Images Released For Proposed Thames Crossing At Gallions Reach

The London Chamber of Commerce and Industry has released images of how a bridge it would like to see built across the Thames between Thamesmead and Beckton at Gallions Reach could look. The new artist images include a segregated cycle lane.

Some of you may remember this potential crossing when it was called the Thames Gateway Bridge — it’s basically the same position — which Boris Johnson pulled the plug on after being elected the first time. The LCCI says a river crossing in the east is needed as London grows, claiming it could create up to 18,000 jobs, add £55.7m a year to the local economy and support the 80,000 new homes planned for Gallions Reach. Transport for London held a consultation (PDF) last year and found 71% of respondents were in favour of a bridge at that point, around 20% more than wanted a ferry. However, Bexley council — which strongly opposed the Thames Gateway Bridge — is back on the campaign trail against Bridge East London (as the new one is being dubbed) and points out the TfL consultation had only a 2% response rate.

Green Assembly Member Darren Johnson also cites similar objections to those being made against proposals for a tunnel at Silvertown:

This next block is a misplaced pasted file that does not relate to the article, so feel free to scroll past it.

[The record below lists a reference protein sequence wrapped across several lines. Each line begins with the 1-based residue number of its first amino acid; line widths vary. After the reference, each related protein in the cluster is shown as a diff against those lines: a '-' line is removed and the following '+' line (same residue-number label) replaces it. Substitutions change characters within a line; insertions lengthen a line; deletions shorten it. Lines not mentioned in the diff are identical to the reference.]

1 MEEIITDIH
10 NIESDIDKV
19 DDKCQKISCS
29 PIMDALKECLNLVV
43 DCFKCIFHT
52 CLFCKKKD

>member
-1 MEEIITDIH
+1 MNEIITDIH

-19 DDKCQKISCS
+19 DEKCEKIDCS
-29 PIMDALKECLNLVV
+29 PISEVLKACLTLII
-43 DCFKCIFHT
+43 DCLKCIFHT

“This new road bridge will bring more traffic, congestion and pollution to the streets of east London. Local people have been rejecting plans for this bridge for over 30 years and the latest set of pretty artist drawings won’t disguise the fact that this new road will bring pollution and traffic jams to their area.

“East London has been growing fast and has benefited from several new public transport links in the last few years. Evidence to the last public inquiry on this new road showed that it wouldn’t help the local economy, but that it would create pollution and congestion.”

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  • Deborah

    What is being hailed as the saviour of East London by the LCCI, will spell disaster for SE London, Plumstead in particular: either with severely clogged residential streets, as vehicles (including a good many lorries) attempt to travel between the bridge and the A2, or by being carved in half by a massive trunk road linking the two, which will plough through houses, a farm and ancient woodland (which is also an SSSI). The conclusions of the inspector at the last enquiry in 2006 make nonsense of the claims being made by the LCCI. A plea to journalists: please investigate the subject in detail before rushing to reiterate the hyperbole of the pro-road lobby.

  • Janine Evelyn-Wilson

    I hope you will share the objections that are mounting against the construction of this bridge.